Have you stood for too long and felt you were fainting? Not to worry. Around 40 per cent of people experience fainting spells or syncope once in their lifetime. In most cases fainting does not indicate anything serious.
However, in instances of pregnancy, low blood pressure or major cardiovascular conditions, fainting can pose damaging consequences.
But what exactly causes fainting? Researchers from the University of California – San Diego, USA, may have just found a possible, more genetically defined, answer to it in the vagus sensory neurons. This answer also reveals a two-way link between the brain and the heart.
“We found that the heart and the brain do not work in isolation, but in unison,” says Vineet Augustine, assistant professor at the Department of Neurobiology, University of California and the senior author of the paper. He tells Happiest Health that while it is true that the brain sends signals to the heart to perform its function, the heart also signals the brain to work in tandem.
In their study published in the journal Nature, the researchers analysed the science of fainting by understanding reflexes. These are automatic or involuntary responses of the body to an external stimulator. They integrate many processes happening within the body and are extremely crucial for survival by maintaining balance.
One such reflex of the heart is the Bezold-Jarisch reflex. Prof Augustine explains that science has often debated the role of this reflex in fainting. He says that this automatic response happens when there is not enough blood flow to the heart.
“If the heart does not fill up with blood properly and it contracts, it probably triggers the Bezold-Jarisch reflex and causes fainting,” he says. The specific trait of this reflex is a reduction in heart rate, blood pressure, and breathing.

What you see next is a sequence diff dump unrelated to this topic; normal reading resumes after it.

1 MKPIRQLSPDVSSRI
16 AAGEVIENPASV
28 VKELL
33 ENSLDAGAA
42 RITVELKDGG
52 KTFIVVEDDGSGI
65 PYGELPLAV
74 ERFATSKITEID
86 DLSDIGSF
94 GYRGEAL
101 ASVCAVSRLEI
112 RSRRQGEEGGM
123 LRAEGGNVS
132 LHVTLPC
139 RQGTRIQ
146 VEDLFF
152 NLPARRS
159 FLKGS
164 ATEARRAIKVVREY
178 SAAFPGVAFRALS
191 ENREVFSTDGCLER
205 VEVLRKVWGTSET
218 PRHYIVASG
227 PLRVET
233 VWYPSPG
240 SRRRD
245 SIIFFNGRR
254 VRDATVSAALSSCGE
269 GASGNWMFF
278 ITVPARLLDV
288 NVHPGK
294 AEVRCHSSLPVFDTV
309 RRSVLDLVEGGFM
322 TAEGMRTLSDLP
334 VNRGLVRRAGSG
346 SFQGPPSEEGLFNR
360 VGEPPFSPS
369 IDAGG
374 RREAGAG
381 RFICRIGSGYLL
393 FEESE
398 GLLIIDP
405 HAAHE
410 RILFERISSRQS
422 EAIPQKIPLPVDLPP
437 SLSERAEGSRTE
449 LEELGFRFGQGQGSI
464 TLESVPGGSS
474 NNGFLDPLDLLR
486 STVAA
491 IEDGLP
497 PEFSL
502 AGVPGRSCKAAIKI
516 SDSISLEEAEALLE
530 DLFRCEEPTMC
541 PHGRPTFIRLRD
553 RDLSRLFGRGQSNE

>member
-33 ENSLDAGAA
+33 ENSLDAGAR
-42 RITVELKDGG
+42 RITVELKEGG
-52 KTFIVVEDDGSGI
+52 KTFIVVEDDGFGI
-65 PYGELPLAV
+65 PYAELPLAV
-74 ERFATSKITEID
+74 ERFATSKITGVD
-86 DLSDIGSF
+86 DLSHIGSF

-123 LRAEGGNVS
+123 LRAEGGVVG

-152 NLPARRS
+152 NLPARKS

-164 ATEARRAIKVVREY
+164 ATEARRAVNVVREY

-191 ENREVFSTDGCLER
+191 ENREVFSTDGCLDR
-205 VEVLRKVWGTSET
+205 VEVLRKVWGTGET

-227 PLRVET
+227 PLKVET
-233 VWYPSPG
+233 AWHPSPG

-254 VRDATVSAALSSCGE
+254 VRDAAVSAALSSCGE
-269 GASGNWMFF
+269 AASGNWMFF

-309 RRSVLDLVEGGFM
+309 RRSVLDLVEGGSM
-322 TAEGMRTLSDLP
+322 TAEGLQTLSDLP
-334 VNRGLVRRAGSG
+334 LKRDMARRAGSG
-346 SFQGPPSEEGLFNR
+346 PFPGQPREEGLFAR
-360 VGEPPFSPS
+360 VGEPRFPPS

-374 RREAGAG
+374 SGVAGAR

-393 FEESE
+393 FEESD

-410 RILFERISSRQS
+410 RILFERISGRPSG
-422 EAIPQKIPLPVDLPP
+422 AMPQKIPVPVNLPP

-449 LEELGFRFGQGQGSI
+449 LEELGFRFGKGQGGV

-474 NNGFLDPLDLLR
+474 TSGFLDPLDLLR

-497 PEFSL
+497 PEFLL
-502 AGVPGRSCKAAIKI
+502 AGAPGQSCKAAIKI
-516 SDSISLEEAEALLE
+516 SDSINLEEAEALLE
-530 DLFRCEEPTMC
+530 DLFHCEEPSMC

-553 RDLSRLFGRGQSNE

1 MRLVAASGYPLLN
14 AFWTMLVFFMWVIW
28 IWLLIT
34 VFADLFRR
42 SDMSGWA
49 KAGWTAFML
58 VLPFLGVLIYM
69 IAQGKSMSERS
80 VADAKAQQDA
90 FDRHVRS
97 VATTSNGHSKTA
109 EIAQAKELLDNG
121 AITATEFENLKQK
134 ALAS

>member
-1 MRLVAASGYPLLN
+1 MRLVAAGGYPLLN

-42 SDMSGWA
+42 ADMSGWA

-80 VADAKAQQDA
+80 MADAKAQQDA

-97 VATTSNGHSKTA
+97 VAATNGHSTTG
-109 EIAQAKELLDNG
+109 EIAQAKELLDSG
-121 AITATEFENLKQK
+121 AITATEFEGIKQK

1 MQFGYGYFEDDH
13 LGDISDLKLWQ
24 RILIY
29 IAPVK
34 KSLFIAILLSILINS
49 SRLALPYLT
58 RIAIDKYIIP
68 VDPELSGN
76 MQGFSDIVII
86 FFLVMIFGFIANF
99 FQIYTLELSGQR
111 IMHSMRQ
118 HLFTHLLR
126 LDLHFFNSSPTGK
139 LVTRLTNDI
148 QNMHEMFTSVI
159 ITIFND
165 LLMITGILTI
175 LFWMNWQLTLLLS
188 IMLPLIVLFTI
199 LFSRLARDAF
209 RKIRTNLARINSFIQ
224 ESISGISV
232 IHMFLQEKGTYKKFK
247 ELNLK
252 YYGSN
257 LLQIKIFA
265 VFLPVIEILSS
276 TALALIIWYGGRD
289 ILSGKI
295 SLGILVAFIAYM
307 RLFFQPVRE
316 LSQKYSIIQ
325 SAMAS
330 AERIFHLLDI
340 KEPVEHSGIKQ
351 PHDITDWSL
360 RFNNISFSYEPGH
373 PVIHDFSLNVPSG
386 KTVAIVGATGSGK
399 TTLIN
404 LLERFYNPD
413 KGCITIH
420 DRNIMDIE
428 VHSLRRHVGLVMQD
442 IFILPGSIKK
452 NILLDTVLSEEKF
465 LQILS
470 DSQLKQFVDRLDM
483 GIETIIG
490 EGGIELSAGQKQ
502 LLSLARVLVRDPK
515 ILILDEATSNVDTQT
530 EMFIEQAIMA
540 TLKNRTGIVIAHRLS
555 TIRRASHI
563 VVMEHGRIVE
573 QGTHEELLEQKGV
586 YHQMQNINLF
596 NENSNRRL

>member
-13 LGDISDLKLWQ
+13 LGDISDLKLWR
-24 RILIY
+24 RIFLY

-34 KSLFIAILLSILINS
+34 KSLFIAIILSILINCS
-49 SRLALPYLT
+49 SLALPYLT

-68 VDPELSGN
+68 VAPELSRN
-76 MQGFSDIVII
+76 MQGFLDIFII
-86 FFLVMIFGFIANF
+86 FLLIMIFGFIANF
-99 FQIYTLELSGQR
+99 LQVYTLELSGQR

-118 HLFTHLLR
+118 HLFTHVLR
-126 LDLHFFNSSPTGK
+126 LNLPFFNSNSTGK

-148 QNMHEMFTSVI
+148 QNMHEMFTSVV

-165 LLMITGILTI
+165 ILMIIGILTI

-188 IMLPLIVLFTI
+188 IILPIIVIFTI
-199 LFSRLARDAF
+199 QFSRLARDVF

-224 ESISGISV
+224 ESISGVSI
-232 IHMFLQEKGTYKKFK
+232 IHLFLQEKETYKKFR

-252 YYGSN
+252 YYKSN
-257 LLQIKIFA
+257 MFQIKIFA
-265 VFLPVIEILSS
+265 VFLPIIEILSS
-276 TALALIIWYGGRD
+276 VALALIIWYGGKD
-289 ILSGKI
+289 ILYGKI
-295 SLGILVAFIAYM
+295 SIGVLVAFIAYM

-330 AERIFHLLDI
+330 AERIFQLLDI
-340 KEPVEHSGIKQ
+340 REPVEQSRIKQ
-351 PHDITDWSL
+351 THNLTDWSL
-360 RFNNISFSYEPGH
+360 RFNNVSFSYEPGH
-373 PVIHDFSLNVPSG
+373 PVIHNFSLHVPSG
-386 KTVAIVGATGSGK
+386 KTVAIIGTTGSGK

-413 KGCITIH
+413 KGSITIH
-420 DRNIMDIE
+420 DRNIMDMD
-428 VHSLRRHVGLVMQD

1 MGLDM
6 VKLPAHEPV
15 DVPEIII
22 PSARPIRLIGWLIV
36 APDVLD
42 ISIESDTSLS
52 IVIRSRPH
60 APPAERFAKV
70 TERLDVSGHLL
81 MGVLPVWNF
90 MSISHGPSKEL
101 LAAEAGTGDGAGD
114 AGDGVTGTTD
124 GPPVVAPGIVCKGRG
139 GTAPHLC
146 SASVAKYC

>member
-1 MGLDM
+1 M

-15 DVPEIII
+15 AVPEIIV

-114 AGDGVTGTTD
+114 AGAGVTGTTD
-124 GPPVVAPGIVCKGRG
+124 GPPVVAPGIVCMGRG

The nerve to faint
He and many scientists speculate that a particular cranial nerve – the vagus sensory neuron – also triggers this reflex.
Sensory nerves carry information from various parts of the body to the brain. One type of vagal sensory neuron has a protein called NPY2R on its surface. One end of these neurons has claw-like projections over the heart’s ventricles. The other end connects to the part of the brain stem involved in movement.
Prof Augustine and his team set out to confirm the role that vagus sensory neurons play in the fainting reflex. Upon specifically triggering these neurons in mice using flashes of light, the researchers saw that the mice that were moving about immediately fainted.
When these vagal sensory neurons were activated, the pupils of the mice dilated and showed the classic ‘eye roll’ that is characteristic of human fainting.
The mice also had reduced heart rate, blood pressure and breathing rate. Imaging studies also found that the blood flow to the brain also reduced during the fainting spells. Once the light was switched off, the mice went back to moving around normally.
Not only did this study establish that the Bezold-Jarisch reflex does cause fainting, but it also found that a genetically defined circuit between the brain and the heart is involved when someone passes out, says Prof Augustine.
Apart from being able to find targets to prevent fainting, Prof Augustine hopes that this study cements the necessary knowledge about how the brain and the heart communicate with each other. “This could help in treating disorders that involve both the heart and the brain with a multidisciplinary approach,” he says.